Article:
Not quite right, the man responsible for many of those Eagle cutaway drawings was Walkden Fisher, who was one of the founders of the comic. As a teenager I spent many happy hours in the large cellars of Walkden's Southport house, which was also the home of the well known Southport slot car racing club, their track was one of the best in the Country. As well as being a talented artist, Walkden was a good and kindly man, endlessly helpful to impecunious but enthusiastic young car modellers of which I was one. During race weekends, some even stayed at his home, something that would nowadays attract the attention of the Child Protection Agency, but those were innocent times, and no-one ever got 'interfered with' as papers like the News of The World used to put it, and I doubt if the prospect even entered anyones mind. Walkden also drew many covers for Vic Smeed's Model Maker magazine, which was mostly about boats and slot cars. He drew the cars, while another artist Laurie Bagley drew the marine subjects, and Walkden also contributed many car-related articles to the magazine. He also painted watercolour landscapes, one of which I saw on Antiques Roadshow fairly recently. Now here's a (small) co-incidence. In later years, Walkden was too busy to do all the Eagle centre spreads, so he used to share the work with another talented artist, one John Batchelor who lives on the south coast, only a few miles away from me. I didn't know him back then, but like Walkden John aways had an interest in modelling, and for several years he used to do most of the boat drawings for my advertising material, and he never charged me a penny for them, if only I'd got him to sign them, they might be worth a bit today. An art gallery a few doors along from Westbourne Models sells John Batchelor original paintings, mostly of WW2 aircraft, and they charge thousands for them.   
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tolnedra

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Re: Denny SGB S302
« Reply #2 on: June 23, 2007, 06:28:08 PM »

Being in the right age bracket, I can remember my grandfather buying the first ever Eagle comic for me on a day trip to Brighton! More to the point, many years later, I was on a RN Gunnery Instructors' course. In those days, the Seacat system was pretty hush-hush. Our trainer told us as much as he was allowed to (remember we were being trained to teach others!) and finished the session with the information that if we needed to know any more, purchase the Eagle of such and such a date, and there in the centre spread was the complete breakdown of the Seacat missile. So much for the Official Secrets Act!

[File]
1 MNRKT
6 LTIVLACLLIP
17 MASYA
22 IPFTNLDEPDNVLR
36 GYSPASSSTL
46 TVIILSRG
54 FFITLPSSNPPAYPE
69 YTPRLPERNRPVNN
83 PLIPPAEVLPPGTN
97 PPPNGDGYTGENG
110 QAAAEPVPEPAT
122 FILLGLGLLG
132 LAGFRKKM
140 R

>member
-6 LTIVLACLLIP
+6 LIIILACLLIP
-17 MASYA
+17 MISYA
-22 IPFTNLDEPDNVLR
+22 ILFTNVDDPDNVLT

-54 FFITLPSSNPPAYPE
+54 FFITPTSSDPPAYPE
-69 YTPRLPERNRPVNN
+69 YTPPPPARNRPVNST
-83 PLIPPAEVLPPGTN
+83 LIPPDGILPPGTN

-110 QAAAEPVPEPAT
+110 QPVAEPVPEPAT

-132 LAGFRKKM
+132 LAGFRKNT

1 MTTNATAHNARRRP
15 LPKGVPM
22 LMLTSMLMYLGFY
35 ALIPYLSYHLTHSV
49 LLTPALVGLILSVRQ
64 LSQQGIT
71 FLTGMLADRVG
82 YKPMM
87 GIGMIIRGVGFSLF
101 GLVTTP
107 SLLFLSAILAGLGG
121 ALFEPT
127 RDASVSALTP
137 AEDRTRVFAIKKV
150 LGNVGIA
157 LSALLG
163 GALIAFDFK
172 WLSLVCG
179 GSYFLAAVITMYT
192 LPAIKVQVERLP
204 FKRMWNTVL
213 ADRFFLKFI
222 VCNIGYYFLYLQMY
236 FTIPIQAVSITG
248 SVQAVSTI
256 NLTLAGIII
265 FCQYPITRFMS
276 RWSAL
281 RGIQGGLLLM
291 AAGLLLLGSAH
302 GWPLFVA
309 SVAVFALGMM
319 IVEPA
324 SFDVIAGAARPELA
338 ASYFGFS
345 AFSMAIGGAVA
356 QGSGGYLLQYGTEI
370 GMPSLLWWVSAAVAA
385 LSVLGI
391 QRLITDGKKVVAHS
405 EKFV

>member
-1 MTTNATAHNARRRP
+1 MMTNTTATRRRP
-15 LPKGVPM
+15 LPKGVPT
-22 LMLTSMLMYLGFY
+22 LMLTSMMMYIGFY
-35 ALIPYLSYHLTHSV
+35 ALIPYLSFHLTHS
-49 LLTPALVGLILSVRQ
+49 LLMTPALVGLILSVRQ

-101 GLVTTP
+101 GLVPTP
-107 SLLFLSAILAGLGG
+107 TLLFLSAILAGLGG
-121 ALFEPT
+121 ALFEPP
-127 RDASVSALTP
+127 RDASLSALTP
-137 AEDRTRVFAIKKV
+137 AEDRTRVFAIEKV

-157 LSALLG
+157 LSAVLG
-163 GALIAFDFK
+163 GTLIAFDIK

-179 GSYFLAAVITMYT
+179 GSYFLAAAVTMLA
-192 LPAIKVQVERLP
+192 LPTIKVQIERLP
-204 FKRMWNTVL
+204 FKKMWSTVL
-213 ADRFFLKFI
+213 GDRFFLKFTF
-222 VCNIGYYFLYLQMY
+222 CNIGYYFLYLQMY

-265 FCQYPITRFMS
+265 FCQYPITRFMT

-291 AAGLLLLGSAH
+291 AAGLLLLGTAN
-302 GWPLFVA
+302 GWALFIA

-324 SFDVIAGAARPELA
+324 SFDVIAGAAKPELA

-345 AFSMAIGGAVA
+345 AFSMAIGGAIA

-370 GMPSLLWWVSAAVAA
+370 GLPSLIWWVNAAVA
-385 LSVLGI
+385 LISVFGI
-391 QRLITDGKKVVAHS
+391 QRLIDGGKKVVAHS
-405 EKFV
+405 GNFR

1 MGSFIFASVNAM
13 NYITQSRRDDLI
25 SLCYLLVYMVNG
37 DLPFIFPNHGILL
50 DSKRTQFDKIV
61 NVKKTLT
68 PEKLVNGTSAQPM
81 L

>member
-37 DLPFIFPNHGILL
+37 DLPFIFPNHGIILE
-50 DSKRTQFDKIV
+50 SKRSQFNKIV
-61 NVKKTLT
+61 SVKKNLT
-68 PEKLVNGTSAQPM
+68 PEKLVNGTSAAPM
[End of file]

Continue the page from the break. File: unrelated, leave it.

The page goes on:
Danny
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kayem

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Re: Denny SGB S302
« Reply #3 on: June 23, 2007, 06:52:56 PM »

I suspect that an Eagle centre spread of a Seacat missile would probably have been John Batchelor's work, he had a lot of useful contacts in the defence industry. Several years ago, I mentioned casually to him that I was working on a model of a WW2 Fairmile motor launch, though I didn't think to ask if he had anything useful in his vast files of photos & plans. I saw him again a couple of weeks later, and he gave me a stack of old folded plans almost a foot thick, all slightly musty original 1940s blueprints from Fairmile Marine, Cobham, Surrey, every one of them marked 'Secret & Confidential'. He told me how he'd obtained them, and asked me not to tell. I kept the most useful, and gave all the rest to John Lambert, who drooled over them. He admitted that if he'd had them when he did his Anatomy work on the Fairmile D, that book would have been even more accurate. John gave copies of some of these plans to that wonderful old chap Roy Skeate, whose model of a Fairmile D almost defies description, almost every single detail of the original construction is reproduced, even bulkhead construction and the scale double-diagonal planking. Roy and I agreed to differ on one or two of the paint colours he used, but it's truly a remarkable model, ME Exhibition gold medal winner if memory serves me correctly.